How to Teach a Toddler to Swim
Many people assume that younger kids shouldn’t risk their safety with swimming lessons. After all, infants and toddlers don’t have the coordination or instinct needed, right? In reality, even though parents love their little ones, they underestimate them all the time! Babies naturally know to try and stay afloat in water, and they take to swimming quite quickly and efficiently. Swimming lessons for babies are quickly growing in popularity.
Toddlers are quite the same. They can pick up the basics of swimming very quickly, so long as they feel comfortable and engaged while learning. And when they do, it can result in years of benefits for your little one. They develop better fitness, more confidence, better coordination, and so on.
The key is to help your toddler feel at ease with and accustomed to being in water and moving correctly in water. And most of that can be done outside of lessons without much trouble. Here are a few ways you can help your little one learn to swim comfortably and quickly.
Unfamiliar experiences can be scary for young kids, and that includes being fully underwater. It feels completely different to having your head above water, which can make kids nervous or even frightened. To avoid them being stressed, you can help them get used to submergence little by little.
You can do this by slowly getting them used to the feeling of the water. You can pour water down their face gently using a glass, making sure they can safely learn how it feels. Once they’re comfortable with that, you can encourage them to submerge half their face in the water, up to just below their nose. Not only will they get used to the sensation, but they’ll also naturally learn to hold their breath.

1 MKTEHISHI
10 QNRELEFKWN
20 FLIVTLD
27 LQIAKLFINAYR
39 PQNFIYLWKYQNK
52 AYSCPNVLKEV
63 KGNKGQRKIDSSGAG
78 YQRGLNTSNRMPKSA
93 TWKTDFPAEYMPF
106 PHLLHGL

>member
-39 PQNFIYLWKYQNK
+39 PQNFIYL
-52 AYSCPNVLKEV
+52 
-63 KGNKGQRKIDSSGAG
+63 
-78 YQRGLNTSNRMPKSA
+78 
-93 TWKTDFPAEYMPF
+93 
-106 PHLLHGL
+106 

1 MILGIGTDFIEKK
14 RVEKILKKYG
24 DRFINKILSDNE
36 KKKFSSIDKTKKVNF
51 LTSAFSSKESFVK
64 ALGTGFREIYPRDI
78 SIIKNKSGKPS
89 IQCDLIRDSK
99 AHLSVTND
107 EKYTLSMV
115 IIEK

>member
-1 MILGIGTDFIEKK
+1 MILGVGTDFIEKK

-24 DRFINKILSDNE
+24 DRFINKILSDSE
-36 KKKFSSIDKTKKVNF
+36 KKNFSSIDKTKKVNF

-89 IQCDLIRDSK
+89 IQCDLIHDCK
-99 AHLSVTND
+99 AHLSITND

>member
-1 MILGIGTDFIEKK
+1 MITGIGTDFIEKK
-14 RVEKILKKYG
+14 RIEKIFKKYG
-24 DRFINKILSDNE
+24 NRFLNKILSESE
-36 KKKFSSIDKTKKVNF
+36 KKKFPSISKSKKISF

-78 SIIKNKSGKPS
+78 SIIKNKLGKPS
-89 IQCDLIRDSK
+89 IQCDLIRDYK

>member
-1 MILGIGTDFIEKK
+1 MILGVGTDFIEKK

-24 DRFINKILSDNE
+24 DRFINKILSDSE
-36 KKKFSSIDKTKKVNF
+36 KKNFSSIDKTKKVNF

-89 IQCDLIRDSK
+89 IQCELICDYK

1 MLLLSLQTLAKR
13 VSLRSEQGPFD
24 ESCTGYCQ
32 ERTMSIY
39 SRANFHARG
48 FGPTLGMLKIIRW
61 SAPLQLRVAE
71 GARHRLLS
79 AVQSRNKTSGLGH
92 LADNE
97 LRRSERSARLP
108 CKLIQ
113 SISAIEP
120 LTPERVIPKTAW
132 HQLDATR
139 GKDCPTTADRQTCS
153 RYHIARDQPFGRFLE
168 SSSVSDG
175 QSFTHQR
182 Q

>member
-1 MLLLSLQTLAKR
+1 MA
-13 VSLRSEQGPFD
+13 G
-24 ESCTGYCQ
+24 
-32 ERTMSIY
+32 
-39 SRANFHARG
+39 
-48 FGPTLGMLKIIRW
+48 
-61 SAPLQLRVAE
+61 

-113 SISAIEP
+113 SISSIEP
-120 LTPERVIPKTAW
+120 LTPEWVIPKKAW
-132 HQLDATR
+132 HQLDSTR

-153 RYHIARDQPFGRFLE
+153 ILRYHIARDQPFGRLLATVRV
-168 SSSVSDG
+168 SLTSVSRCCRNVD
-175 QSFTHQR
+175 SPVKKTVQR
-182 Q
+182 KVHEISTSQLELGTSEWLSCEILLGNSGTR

Remember to always lead by example! If you want your little one to know something is safe, do it yourself. They trust you, and they’ll be much less nervous about doing something if you do it first and show them it’s harmless.
Any experienced swimmer can tell you that good technique is the difference between easy and exhausting. Your little one doesn’t need to worry about perfecting different strokes, but they can learn the proper way to move their arms and legs when in the water. Doing this helps them stay afloat with less effort, which keeps their breathing steady, which keeps them safe and relaxed while in the water.
To practice their kicking, you can have your little one in your arms in the bath and encourage them to kick with their whole legs. You can hold them under the arms with their head against your shoulder and simply let them kick (this part should be easy— kids love to kick!). They’ll naturally want to mimic walking and bend their legs at the knee, but you can gently guide and encourage them to move their legs completely.
Good breath control is key to swimming safety, especially for kids. When learning strokes later on in life, they’ll learn to integrate their breathing, but for now, it’s enough that they know to hold their breath when submerged.
You can easily practice this one out of the water by simply turning the exercise into a game with your little one. Encourage them to hold their breath by doing so yourself; make sure to exaggerate and lean into some silly and funny faces to keep things interesting! Your kid will hopefully appreciate the game and do the same.
Once they learn to hold their breath out of water, they’ll be perfectly at ease doing so while submerged, and they won’t feel anxious when in that situation.